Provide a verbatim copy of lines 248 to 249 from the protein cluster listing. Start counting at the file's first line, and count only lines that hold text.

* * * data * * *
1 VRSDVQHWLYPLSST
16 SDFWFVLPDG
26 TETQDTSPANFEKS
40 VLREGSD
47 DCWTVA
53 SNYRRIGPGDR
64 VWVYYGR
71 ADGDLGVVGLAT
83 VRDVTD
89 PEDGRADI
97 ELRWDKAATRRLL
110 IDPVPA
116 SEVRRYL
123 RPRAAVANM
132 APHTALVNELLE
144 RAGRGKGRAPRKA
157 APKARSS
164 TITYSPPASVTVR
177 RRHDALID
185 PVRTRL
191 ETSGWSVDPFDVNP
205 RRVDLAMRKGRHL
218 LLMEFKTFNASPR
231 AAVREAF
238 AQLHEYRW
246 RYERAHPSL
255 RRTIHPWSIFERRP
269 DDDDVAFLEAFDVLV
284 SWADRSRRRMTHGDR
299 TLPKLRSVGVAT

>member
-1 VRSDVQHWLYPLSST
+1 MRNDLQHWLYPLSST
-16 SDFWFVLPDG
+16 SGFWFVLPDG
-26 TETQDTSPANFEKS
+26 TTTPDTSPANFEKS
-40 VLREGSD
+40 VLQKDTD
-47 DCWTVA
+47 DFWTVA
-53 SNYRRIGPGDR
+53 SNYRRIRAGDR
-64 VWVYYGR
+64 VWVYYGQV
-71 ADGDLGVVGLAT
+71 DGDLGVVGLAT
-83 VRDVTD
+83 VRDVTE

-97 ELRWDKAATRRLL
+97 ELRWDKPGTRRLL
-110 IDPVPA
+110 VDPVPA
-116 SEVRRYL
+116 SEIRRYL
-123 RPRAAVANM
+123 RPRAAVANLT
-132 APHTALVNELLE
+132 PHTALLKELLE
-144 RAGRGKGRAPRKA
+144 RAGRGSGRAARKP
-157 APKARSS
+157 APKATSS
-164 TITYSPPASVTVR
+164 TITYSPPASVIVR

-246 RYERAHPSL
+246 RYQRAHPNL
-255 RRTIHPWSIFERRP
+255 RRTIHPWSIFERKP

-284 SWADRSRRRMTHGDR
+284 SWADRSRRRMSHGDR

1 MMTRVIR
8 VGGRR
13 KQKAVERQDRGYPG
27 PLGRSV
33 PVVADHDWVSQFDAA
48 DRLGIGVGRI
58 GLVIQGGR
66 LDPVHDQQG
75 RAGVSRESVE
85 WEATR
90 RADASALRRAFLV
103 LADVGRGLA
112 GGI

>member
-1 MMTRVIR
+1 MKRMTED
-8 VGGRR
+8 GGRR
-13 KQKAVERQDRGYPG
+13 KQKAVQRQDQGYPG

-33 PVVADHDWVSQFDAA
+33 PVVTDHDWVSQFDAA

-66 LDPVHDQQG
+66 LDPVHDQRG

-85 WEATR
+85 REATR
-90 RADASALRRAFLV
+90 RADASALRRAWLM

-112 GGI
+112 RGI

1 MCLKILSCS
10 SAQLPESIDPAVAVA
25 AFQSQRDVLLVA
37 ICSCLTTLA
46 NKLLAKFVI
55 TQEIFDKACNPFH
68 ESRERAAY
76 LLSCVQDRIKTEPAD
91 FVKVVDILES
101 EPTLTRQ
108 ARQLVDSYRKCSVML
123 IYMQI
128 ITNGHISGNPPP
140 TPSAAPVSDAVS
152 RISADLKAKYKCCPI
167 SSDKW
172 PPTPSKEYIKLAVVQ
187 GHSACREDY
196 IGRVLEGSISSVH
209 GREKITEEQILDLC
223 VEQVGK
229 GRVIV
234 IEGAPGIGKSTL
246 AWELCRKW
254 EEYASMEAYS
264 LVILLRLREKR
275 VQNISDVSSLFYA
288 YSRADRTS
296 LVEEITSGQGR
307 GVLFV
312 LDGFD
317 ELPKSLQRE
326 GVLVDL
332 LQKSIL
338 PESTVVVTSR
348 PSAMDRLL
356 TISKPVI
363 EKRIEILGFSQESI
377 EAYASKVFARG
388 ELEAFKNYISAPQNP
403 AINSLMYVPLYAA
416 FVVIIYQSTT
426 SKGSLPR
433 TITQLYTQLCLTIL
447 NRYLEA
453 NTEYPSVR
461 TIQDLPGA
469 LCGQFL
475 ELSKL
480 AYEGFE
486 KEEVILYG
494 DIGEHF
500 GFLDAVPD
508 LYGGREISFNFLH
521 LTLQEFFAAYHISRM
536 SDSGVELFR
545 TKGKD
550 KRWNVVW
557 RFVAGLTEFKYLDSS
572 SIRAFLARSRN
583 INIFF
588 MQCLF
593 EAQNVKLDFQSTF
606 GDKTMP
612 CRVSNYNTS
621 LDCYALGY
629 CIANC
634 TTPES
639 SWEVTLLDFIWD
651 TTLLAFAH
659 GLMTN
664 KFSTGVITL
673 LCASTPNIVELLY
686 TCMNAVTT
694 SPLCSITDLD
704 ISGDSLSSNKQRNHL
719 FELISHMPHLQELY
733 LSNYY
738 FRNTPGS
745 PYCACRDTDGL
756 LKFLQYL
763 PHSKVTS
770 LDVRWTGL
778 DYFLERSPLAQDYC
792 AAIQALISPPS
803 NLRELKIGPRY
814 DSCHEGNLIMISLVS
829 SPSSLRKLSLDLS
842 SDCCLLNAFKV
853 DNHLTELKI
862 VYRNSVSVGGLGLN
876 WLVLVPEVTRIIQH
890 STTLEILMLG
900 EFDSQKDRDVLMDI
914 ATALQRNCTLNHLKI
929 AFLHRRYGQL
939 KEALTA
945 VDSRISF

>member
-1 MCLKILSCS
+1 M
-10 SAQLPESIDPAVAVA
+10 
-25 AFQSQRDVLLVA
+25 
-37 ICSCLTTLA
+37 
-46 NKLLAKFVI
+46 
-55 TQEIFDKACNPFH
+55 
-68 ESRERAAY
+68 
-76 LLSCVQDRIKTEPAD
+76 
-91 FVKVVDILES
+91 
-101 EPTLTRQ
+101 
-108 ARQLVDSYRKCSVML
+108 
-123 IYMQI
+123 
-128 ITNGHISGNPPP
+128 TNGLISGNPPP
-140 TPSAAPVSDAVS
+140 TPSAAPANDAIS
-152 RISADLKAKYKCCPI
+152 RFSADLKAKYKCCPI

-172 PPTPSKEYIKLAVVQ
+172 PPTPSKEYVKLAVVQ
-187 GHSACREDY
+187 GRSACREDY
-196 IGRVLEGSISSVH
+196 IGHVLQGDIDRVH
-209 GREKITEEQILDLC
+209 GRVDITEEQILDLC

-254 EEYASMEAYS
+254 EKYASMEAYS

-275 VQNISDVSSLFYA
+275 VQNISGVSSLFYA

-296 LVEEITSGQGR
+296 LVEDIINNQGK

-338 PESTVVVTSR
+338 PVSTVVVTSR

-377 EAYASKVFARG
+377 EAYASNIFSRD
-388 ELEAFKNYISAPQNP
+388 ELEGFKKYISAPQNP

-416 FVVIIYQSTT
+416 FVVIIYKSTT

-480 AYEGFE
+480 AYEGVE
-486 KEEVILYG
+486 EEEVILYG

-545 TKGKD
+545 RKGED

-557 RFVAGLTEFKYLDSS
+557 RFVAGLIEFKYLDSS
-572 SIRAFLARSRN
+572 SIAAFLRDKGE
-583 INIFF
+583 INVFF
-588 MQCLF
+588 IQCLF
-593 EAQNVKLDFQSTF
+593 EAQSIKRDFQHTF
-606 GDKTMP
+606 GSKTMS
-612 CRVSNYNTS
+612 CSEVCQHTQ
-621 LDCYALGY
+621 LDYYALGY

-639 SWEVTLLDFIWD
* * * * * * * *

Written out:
+377 EAYASNIFSRD
-388 ELEAFKNYISAPQNP